Being a veterinarian is not for the faint of heart. Sure, the work itself can be difficult, emotionally draining, and demand long and/or inconvenient hours, but what I’m really talking about is the state of the veterinary profession. I don’t think I’m being hyperbolic when I say that we are in crisis mode.

 

I’m no economist, but our problems appear to primarily involve a mismatch between supply and demand. The 2013 US Veterinary Workforce Study put it this way:

 

Market indicators suggest excess capacity at the national level to supply veterinary services. Recent trends include falling incomes of veterinarians, falling rates of productivity (using various measures), and increased difficulty for new graduates to find employment.

 

Respondents to the 2012 Veterinary Workforce Survey who indicated that they were engaged in clinical practice were asked to characterize their local market areas and their practices’ capacity and productivity. Almost half of the respondents reported perceptions of too many veterinarians and too many veterinary practices.

 

…we calculate excess capacity for veterinary services were highest for equine practice (23% excess capacity), followed by small animal (18%), food animal (15%), and mixed practices (13%).

 

Unfortunately this does not look to be a temporary situation. The Study states that “Under every scenario the supply projections exceeded demand through 2025.”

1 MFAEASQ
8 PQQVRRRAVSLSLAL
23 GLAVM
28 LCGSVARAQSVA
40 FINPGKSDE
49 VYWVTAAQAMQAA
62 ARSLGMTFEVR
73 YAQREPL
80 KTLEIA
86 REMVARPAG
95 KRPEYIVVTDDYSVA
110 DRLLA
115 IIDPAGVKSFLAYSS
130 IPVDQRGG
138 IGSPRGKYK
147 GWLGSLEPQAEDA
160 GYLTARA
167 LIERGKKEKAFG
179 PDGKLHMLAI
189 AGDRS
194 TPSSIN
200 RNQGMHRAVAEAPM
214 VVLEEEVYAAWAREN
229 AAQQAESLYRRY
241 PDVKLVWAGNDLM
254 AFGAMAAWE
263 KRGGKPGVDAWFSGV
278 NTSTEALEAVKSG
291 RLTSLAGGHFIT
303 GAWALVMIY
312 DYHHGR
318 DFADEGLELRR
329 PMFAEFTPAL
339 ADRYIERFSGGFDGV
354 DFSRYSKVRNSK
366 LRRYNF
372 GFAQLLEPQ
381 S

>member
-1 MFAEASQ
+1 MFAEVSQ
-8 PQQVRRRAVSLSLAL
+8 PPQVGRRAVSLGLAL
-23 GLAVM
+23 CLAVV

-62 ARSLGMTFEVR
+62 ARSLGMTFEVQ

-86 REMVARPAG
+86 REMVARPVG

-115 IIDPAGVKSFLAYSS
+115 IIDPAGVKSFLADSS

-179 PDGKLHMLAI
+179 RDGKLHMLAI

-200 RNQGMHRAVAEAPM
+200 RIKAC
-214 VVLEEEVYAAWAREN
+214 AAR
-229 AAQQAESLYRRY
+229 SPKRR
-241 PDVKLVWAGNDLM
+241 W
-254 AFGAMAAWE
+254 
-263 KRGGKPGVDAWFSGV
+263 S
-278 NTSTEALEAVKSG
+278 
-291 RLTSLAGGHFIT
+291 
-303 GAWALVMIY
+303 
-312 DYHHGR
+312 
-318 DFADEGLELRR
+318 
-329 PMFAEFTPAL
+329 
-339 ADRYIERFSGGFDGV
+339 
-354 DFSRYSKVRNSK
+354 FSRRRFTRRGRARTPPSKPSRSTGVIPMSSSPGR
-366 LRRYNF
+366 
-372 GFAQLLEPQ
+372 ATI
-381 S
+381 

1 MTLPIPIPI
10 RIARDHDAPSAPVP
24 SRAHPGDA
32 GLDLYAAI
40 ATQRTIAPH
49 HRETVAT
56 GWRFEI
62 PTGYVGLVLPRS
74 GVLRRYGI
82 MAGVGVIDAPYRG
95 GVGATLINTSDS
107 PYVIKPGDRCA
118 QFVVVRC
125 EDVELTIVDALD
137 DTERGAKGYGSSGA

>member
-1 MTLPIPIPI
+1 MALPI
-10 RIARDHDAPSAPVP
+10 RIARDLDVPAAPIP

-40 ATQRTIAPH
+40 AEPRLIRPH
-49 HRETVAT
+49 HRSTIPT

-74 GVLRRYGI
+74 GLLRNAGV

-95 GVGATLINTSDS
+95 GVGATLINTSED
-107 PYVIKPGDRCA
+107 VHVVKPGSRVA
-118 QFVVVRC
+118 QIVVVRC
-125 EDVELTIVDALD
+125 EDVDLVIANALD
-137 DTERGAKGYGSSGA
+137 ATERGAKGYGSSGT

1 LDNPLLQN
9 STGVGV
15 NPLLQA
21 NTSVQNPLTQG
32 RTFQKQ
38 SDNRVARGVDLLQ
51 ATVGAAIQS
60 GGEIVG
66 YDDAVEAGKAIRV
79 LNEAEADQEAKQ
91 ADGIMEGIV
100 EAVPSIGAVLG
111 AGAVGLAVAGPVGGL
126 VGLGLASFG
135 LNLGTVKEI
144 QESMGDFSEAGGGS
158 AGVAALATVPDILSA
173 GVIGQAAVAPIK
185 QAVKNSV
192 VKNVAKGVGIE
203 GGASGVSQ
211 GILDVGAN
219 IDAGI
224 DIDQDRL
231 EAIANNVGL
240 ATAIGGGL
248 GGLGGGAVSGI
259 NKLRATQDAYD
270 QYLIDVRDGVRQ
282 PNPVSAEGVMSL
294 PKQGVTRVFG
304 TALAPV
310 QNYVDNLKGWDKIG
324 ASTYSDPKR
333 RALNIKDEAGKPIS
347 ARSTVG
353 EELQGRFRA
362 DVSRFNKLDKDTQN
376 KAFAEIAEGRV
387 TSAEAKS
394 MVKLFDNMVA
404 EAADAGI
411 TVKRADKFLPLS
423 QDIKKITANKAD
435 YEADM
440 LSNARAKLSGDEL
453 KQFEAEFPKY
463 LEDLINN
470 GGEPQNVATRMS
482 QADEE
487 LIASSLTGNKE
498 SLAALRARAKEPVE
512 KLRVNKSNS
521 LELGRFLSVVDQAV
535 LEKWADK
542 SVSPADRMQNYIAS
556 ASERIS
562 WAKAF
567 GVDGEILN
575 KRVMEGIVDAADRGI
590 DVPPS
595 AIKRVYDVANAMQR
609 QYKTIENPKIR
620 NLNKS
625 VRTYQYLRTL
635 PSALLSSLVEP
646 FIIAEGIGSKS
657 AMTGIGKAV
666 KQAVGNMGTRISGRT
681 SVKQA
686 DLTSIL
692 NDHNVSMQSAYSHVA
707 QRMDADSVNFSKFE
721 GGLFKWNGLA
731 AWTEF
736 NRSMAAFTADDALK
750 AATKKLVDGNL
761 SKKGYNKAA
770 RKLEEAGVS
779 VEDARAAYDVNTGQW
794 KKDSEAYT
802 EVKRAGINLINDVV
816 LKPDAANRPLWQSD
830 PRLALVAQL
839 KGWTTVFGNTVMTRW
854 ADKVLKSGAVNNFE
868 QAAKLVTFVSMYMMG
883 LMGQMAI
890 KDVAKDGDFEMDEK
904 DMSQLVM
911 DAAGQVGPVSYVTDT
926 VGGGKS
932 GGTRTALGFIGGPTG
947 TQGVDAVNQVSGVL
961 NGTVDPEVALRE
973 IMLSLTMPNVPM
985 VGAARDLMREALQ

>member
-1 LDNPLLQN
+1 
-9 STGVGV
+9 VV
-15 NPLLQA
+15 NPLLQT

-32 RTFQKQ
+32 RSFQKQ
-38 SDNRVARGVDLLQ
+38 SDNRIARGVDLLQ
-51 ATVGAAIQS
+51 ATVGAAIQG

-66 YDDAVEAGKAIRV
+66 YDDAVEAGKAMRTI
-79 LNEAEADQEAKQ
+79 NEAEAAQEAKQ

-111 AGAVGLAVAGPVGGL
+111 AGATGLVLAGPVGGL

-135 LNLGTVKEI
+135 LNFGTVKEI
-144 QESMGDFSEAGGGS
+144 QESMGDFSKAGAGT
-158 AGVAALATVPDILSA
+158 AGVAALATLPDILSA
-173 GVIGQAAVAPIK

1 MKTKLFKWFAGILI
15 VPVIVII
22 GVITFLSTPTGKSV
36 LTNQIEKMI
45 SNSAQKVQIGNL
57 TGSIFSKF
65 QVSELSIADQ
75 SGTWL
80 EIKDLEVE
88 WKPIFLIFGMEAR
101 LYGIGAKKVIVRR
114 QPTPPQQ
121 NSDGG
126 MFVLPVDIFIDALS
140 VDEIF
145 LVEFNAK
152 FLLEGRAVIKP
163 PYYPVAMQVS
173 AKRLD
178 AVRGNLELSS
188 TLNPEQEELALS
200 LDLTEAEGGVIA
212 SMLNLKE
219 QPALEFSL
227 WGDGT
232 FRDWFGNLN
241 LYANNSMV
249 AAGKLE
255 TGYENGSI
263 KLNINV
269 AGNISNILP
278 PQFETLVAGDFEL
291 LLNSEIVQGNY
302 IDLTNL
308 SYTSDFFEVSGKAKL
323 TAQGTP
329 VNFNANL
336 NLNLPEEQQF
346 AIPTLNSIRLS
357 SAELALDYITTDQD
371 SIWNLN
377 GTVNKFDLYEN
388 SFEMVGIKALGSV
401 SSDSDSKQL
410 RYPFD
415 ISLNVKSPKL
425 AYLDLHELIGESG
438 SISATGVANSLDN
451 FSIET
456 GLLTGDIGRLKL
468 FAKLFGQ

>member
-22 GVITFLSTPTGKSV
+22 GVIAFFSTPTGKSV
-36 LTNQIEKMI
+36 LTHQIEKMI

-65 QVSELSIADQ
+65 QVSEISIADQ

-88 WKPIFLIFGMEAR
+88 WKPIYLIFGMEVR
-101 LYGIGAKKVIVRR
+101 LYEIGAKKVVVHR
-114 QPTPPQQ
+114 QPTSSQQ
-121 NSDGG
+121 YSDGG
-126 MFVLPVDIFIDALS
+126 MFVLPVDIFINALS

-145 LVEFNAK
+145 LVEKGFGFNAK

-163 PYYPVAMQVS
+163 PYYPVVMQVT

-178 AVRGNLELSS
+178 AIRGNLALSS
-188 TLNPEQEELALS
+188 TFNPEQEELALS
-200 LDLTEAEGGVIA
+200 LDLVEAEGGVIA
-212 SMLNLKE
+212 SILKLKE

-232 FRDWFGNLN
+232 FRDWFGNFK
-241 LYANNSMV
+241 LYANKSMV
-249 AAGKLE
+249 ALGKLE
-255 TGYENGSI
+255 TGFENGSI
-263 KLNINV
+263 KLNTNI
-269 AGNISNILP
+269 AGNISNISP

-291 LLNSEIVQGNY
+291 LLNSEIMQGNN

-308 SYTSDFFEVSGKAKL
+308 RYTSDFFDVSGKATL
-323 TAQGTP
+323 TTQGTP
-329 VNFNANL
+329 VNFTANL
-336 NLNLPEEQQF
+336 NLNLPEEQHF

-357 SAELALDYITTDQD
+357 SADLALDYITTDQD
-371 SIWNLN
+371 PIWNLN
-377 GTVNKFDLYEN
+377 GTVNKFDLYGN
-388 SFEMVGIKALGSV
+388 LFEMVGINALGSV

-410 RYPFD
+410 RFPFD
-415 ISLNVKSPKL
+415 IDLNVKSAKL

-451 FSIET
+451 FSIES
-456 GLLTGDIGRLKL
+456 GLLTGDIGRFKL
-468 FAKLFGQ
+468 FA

These findings make it hard for me to be an enthusiastic recruiter of prospective veterinarians. I tell students who are considering entering veterinary school to “go for it” if they truly feel the profession is their calling and can’t imagine anything else making them happy, but if you are a little less resolute (or simply more practical), you might want to look elsewhere.

 

All this raises the question: What can someone who is interested in animals, medicine, and science do for a living other than being a vet? Turns out there are lots of options, many of which may offer a better return on a student’s investment of time, effort, and tuition. The Careers Group at the University of London has put together a great handout entitled “Alternative Career Options to Veterinary Practice.” With its focus on the U.K., the details may not be relevant in North America, but it is still an excellent starting place for students willing to consider other options.

 

Closer to my home, Colorado State University (CSU) has begun offering a master’s degree program in zoo, aquarium and animal shelter management. In an article I just ran across, Paul Laybourn, College of Natural Sciences graduate program director, says “Ours is an interdisciplinary program that emphasizes a combination of coursework and hands-on experience. It combines applied science with management coursework to produce a well-rounded professional.”

 

Cindy Hoang, a student who will be graduating from the CSU program in May says, “I focused on vet school because it was the only career choice I was exposed to, but since I started this program, I’ve realized there’s a lot more out there.”

 

Anybody have any other recommendations for alternative professions for students who might (justifiably) be reconsidering a career as a veterinarian?

 

Dr. Jennifer Coates

 

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